Internet trolls are bullies. They're sad, Mountain Dew-breathed punks living in their parents' basements who wouldn't have the guts to speak up if they weren't hiding behind a computer screen and their anonymous handle. At least, that's the conventional wisdom. But a new study in PLoS One suggests just the opposite.
"Online aggression… is not primarily an illegitimate and irrational behavior, performed by narcissistic and impulsive actors with a lack of empathy, social skills, and emotional regulation problems," the authors write. Instead, trolls are often strong believers in certain social or political messages, and proud to have their names associated with their opinions. "Non-anonymous individuals are more aggressive compared to anonymous individuals," the authors write.
We don't know why trolls troll. One of the dominant theories is that trolls feel safe behind their computer screens — safe enough to abuse and insult with impunity. But social media experts have been telling us for years that this theory doesn't quite hold water — because trolls are often proud of their repugnant opinions. "To believe that a system of name verification would deter uncivil discourse, we'd have to believe that all off-color comments are the results of malicious intent," writes audience engagement expert (and former Vocativ employee) Annemarie Dooling. "But, the truth is that many vitriolic comments come from readers who are proud to associate these views with their identity."
Scientists, however, have largely stuck to the theory that trolls are simply insecure bullies who have taken to the internet and that if their names and jobs were on public view, we'd basically solve online harassment. "Traditional bullying research theory, however, misses the point," the authors of this study stress. "A strong and commonly shared assumption within bullying research theory is that anonymity …promotes aggression through decreased inhibitions … In this article we show that this assumption is not necessarily true."
The crux of the study is based around social norms theory, which states that societies survive because of a system of social norms that are enforced by members of that society. In America, for instance, fairness is a social norm and we discourage anyone who challenges that norm by stigmatizing racism. Internet communities are their own societies, the authors argue, with their own social norms. These norms are enforced by trolls who are, in their own minds, saying exactly what everyone else is thinking and what any rational member of the society holds dear.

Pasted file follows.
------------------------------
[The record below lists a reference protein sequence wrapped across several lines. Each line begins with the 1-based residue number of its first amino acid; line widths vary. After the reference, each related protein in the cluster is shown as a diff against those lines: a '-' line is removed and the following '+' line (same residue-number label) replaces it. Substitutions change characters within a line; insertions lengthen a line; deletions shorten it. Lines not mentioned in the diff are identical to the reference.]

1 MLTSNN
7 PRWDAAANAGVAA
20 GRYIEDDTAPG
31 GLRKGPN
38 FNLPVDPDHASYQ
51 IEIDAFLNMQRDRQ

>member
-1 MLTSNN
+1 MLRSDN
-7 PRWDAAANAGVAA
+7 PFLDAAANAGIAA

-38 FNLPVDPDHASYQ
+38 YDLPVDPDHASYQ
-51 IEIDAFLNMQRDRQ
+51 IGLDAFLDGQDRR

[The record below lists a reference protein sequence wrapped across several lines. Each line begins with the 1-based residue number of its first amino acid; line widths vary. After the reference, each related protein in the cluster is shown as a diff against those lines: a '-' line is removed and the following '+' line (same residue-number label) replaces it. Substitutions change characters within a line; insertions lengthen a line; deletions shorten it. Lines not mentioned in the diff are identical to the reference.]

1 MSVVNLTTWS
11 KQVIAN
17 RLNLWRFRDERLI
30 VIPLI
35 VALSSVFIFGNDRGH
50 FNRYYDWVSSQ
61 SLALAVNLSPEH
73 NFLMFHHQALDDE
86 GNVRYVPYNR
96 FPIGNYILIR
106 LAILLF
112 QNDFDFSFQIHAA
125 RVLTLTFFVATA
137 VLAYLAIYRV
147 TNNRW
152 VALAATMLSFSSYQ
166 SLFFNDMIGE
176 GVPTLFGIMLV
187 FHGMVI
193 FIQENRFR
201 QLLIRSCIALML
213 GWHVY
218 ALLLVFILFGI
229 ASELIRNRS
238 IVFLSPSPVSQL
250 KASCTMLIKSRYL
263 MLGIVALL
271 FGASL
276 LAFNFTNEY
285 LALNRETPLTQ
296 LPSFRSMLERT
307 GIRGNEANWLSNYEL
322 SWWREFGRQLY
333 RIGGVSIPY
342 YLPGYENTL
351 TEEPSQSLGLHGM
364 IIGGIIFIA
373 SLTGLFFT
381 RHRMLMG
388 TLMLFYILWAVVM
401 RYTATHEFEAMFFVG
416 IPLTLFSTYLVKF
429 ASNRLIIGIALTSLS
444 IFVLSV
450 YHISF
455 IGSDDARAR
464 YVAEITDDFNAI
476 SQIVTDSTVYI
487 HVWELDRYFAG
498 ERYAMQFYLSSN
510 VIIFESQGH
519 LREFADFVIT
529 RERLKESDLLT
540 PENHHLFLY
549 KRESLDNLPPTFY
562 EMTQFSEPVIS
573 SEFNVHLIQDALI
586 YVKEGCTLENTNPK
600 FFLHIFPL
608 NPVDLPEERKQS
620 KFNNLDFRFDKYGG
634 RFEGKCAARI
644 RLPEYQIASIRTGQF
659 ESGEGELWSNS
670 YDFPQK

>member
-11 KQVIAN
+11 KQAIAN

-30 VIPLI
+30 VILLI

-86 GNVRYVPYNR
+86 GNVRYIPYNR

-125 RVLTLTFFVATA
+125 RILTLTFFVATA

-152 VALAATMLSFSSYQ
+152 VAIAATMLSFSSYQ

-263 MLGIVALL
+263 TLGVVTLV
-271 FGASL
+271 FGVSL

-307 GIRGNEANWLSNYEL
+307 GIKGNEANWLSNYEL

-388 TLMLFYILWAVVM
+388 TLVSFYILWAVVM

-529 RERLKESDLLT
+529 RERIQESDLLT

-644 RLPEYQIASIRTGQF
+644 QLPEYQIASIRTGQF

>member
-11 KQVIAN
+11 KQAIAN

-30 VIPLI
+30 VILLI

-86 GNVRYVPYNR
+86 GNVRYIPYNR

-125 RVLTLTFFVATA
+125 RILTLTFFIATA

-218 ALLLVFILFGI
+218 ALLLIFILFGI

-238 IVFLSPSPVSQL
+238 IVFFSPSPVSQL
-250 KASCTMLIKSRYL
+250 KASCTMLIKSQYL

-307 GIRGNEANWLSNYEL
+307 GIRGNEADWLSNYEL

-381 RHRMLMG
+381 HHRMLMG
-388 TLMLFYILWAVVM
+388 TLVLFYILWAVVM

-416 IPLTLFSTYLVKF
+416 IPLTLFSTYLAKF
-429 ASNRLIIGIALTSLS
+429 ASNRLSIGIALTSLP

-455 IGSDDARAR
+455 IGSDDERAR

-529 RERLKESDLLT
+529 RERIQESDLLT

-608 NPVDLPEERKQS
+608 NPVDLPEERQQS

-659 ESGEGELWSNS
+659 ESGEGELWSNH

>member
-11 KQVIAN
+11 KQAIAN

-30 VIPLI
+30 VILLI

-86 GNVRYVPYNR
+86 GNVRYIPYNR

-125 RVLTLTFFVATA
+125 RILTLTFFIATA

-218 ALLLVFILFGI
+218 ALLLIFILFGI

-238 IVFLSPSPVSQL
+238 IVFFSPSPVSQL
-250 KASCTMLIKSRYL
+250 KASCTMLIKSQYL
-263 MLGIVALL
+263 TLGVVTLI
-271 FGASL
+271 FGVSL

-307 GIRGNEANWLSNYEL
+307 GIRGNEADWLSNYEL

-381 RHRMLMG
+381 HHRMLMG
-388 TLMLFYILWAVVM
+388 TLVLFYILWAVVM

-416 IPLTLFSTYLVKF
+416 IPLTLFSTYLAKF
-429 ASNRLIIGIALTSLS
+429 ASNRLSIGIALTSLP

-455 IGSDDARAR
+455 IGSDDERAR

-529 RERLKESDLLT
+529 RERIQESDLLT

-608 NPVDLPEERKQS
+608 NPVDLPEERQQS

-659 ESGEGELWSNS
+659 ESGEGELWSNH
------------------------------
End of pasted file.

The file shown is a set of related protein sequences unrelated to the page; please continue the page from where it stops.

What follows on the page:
Here's where it gets interesting. Since trolls believe themselves to be acting in the best interests of their societies, a sexist pig who sends rape GIFs to Jezebel probably believes himself to be just as righteous as we do when we stigmatize the KKK for being racist. When you're enforcing what you believe to be a social norm, you aren't embarrassed by your opinion and you're unlikely to change how you act just because you're no longer anonymous. In fact, the authors suggest, trolls are likely to become aggressive when they're not anonymous, because they want credit for helping to enforce what they believe to be proper, dignified societal norms.
The study authors took the next step and tested their idea on a small online community in Germany that discusses political petitions. They focused on this community because posters can choose whether to be anonymous or use their real names. After analyzing 532,197 comments written between 2010 and 2013, they found that anonymous comments were significantly less likely to contain aggressive language. Although this community is not a conventional social media outlet, and is a relatively low-traffic site, the preliminary findings do seem to suggest that, for whatever reason, trolls are less toxic when they're anonymous.
The authors suggest that media outlets and social teams resist the urge to ban anonymous comments. Meanwhile, they call on researchers to shift focus away from studying trolls as online bullies, and begin focusing on the angry corner of the internet through the lens of social norms. As for how to fix the troll problem, the authors come up empty. Dooling suggests verifying commenters' knowledge, rather than their names, as strategy for both combating trolls and creating higher-quality social engagement.
"The better thing to do is to verify what someone knows, not the name someone goes by," she writes. "Understanding the mastery of these core readers helps us create more relevant content by providing on-the-ground sources, more interaction and reaping greater loyalty from an occupied audience."
This article originally appeared at Vocativ.com: Internet trolls are even worse when you know their names